Have you ever shied away from a major purchase because of the maintenance aspect of owning the item?
Buying a boat means doing a lot of work in exchange for the pleasure of relaxing on the water. Is it too much? The good news is you can probably do minor repairs yourself.
Sure we insure our boats in case of major problems, but what about scuffs and scratches? If you have a minor dent or small repair, chances are you can do it yourself.
Fiberglass boat repair isn’t too difficult, and with our handy guide, you’ll save money and have a boat that is good as new.
Fiberglass Boat Repair
Take a look – repairing your own boat really isn’t too hard. If you need a self-esteem booster, you’ll be pretty proud of yourself after this project is finished, in addition to your newly-repaired beauty.
You may even be ready to tackle other boat repair jobs. This company has parts you may need for boat repair projects and helpful tips for boat owners.
Find Model and Serial Numbers
Finding your model number is easy, no extensive searching necessary. On the transom, find the NMMA Capacity Plate, probably either left or right of center.
Both the boat’s model number and serial number (or HIN) is located there.
The plate will also tell you other helpful information, like how many passengers your boat was designed to carry and what kind of horsepower you should have in your motor.
Contact the Manufacturer
You can order gel coat from someone other than the manufacturer, but you’ll have to start color matching from scratch. It’s better to contact the original manufacturer because their color match will be closest to the original color.
If the manufacturer is out of business or they don’t carry your boat’s color anymore (this happens with older models), you can either use a gel coat that is close in color off the shelf, or you can try to mix your own. We recommend purchasing a color mixing kit that will make mixing your own colors easier.
To repair a fiberglass boat, you’ll need the above-mentioned gel coat, chop (a fiberglass filler), gel coat reducer, gel coat hardener, acetone, rags, gloves, foam cups, stir sticks, buffing compound, wax, and sandpaper in varying grit.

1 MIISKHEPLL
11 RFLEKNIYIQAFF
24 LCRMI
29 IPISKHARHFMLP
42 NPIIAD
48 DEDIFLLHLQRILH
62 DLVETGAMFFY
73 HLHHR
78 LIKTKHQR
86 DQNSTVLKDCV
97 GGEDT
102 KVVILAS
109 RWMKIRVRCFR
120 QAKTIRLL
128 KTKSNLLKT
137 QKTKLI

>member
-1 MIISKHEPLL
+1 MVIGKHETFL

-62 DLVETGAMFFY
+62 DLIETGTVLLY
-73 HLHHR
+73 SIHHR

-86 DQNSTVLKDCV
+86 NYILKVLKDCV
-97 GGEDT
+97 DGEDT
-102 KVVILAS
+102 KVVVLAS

You’ll also need the following tools: respirator, wool buffing pad with a professional buffer (this has to have varying speeds), rotary tool, burr nose bit, and a disposable spray gun.
Prepare Gouges and Scratches
Using the rotary tool, or a disc sander, along with the burr nose bit, sand the inside of each gouge in a rounded shape like a C. Make sure the edges are smooth.
Finish with sandpaper if necessary, starting with the roughest grit and working to a finer sandpaper.
Mix Chop Filler
Before you mix the filler, it is a good idea to put on your gloves to protect your hands from the chemicals and wear your respirator.
Mix only enough chop to fill one gouge at a time because it hardens beyond workability in ten or twenty minutes. Put some in a foam cup, and use a stir stick to work in the gel coat and hardener.
The goal is to end up with a putty that is the same consistency as peanut butter. You will want to mix it thoroughly, otherwise the compound will not dry consistently.
Fill Gouges and Scratches
Now you are ready to fill the gouges with the chop compound. Make sure to fill completely, and overfill just a bit, so that the compound piles higher than the surface of the hull. You can sand the excess down later.
Let Chop Filler Dry
Let the chop compound dry completely before you try to sand it. If you mixed the chop filler thoroughly with the hardener and gel coat, you should be able to touch it without feeling any stickiness.
Each fill job should only take about 2 hours to cure. Once you finish mixing and filling a gouge, move on to the next one, and by the time you fill them all, the first one will probably be ready for sanding.
Sand Down Repair Spots
Use your sandpaper to sand down the filled spots on the hull. Make sure not to sand too far. You want the new fiberglass to be flush with the old.
Apply the Gel Coat
Now is the time to use the sprayer with the gel coat (sans the chop filler). Follow the instructions on the package, including the ratio of reducer and hardener to gel coat. If you do not use the reducer, it will be too thick to go through the sprayer.
Don’t worry if the gel coat seems lumpy or inconsistent. It won’t look like a smooth paint coat until you finish buffing it.
Wait for the gel coat to cure before you begin buffing.
Take some sandpaper and sand the filled gouges again, using finer and finer sandpaper.
This is where the professional buffer comes in. Make sure you use a professional tool with varying speeds and enough power to get the job done right.
You probably want to sit down to use the buffer. Apply the buffing compound right on the wool pad, then begin buffing a small area. Work on one small area at a time so the compound doesn’t have a chance to dry completely.
Use consistent pressure, but don’t feel you have to press too hard. As the buffing compound dries, ease up on the pressure. Don’t let the compound dry completely. Wipe it off as it becomes a “haze.”
Buff the repaired areas first, then finish with the rest of the boat.
Congratulations! You’ve reached the final step. Follow the instructions on the package to wax the new gel coat on your boat. It should have a nice shine when you’re finished.
Ready to Start?
Getting out on your boat is great for relaxing and for your health. Spending lots of money on fiberglass boat repair isn’t necessary to get your boat back out on the water.
Keep your stress low and your wallet full by filling those scratches and gouges yourself. Then you can spend time where it really counts – on the water.
For more information, visit our website.